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Handy Scripts

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There are a few tasks I tend to do repeat every now and again and they can be a bit annoying to do. So I tried to write little AppleScripts for them.

These scripts used to reside in Apple's script menu for instant access from every application. But I didn't find said menu well executed after a while. Most notably, sometimes it took ages to open and was a pain to use with the mouse. And my attempts to assign keyboard equivalents to my scripts in the menu via the keyboard system preference yielded unreliable results at best. Plus, there were other annoyances – like the fact that applications like Mail or iTunes have separate script menus of their own. Seems like doing proper integration and a consistent UI was too much for Apple once more. File under: shiny but not very useful.

In come those pretty new launcher applications. They will happily give me easy access to and execute any AppleScript I throw at them (although the new LaunchBar beta doesn't seem to hide itself afterwards). That's nice and means I actually use these scripts a lot more these days because I don't have to struggle with the script menu to access them.

Two handy blogging related scripts are the following.

Safari to HTML Link grabs the current URL from Safari (insert rant about Safari's limited scriptability here) and generates an opening anchor tag for that URL with the title of the page (piped through UnicodeChecker of course to have clean HTML) in the title attribute and then puts it on the clipboard. It's simple but efficient:

tell application "Safari"
  set d to document 1
  set myURL to URL of d
  set myTitle to name of d
end tell

tell application "UnicodeChecker"
  set myURL to escaped representation of myURL
  set myTitle to XHTML representation of myTitle
end tell

set myLink to "<a href=\"" & myURL ¬
     & "\"  title=\"" & myTitle & "\">"

set the clipboard to myLink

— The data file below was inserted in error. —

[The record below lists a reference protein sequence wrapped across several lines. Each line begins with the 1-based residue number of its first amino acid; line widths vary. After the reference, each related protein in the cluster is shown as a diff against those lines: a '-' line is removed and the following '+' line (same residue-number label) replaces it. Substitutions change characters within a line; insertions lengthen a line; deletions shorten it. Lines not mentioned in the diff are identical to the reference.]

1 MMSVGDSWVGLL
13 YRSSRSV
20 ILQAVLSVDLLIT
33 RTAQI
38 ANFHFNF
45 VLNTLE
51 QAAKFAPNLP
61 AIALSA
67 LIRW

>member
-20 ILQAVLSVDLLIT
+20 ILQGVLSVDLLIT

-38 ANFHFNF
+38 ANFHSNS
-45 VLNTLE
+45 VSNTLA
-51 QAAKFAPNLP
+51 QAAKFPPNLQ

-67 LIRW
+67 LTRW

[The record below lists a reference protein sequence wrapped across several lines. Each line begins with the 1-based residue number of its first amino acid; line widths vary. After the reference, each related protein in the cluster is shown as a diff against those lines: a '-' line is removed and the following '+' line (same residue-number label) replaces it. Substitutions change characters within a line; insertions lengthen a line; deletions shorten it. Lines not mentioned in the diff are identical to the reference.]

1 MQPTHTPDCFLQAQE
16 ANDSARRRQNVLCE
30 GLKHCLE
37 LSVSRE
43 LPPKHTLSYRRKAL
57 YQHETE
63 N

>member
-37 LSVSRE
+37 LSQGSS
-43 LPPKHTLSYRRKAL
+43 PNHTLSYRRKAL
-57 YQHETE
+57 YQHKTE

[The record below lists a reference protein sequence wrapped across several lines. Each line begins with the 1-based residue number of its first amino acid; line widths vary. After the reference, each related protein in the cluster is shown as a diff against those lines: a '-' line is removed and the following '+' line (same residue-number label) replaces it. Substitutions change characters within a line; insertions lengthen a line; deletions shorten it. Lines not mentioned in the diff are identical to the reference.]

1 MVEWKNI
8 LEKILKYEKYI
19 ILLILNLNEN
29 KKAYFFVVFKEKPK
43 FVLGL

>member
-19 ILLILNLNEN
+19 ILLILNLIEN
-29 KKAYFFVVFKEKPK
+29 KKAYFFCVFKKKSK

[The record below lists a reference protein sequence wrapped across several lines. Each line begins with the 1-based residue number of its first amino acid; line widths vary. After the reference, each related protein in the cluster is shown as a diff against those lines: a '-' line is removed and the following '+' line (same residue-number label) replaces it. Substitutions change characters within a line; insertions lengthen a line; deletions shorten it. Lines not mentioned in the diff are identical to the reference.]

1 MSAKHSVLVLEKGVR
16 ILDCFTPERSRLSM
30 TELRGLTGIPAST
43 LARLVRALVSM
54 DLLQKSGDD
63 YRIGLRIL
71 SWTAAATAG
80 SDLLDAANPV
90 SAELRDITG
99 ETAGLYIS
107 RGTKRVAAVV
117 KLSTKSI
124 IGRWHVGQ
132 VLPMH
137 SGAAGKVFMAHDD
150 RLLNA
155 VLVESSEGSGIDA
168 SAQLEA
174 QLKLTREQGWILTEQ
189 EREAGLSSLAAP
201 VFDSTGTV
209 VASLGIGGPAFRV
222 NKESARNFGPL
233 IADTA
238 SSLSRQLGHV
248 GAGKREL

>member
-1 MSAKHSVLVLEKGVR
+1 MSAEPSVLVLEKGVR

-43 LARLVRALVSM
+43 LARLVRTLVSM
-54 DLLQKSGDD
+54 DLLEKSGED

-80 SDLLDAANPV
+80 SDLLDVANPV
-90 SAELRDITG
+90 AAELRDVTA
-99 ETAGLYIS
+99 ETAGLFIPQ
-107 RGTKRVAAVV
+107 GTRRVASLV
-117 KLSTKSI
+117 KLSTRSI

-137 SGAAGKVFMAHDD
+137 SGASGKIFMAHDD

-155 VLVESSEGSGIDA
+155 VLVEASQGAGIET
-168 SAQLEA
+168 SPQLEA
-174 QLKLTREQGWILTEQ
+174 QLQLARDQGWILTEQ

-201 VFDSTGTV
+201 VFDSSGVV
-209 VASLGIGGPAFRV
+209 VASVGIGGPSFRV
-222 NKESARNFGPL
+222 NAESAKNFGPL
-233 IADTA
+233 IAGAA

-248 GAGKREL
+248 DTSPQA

Disclaimer: this works well for me. It may not be the holy grail of such scripts. (I.e. I am not quite sure whether it is correct to escape a # in URLs when it marks an anchor).

The other script helps me to insert images. Usually I crop the images in GraphicConverter and use its nice save features. And while the image is still opened in there, I have a script to generate the appropriate img tag, including the image's size, the file' likely URL and, of course, an empty alt attribute:

tell application "GraphicConverter"
  tell window 1
    set Dimensionen to image dimension
    set Dateiname to name 
  end tell
	
  set Breite to item 1 of Dimensionen
  set Hoehe to item 2 of Dimensionen
	
  set myTag to "<img src=\"graphics/"&¬ Dateiname & ¬
    "\"style=\"width:"&Breite &"px;height:"&Hoehe & ¬ 
    "px;\"alt=\"\">";
  set the clipboard to myTag
end tell
Again, this fits mainly my own needs. It might be more general if it tried to properly escape 'fancy' file names, say. But I have had too much trouble with non-ASCII stuff being broken when being transferred to or residing on non-Mac systems that I am not going to use those myself.

If you find yourself doing similar things frequently, help yourself to these scripts. They are little and may save some time. These little things are what scripting can be really nice for.

April 5, 2004, 0:20

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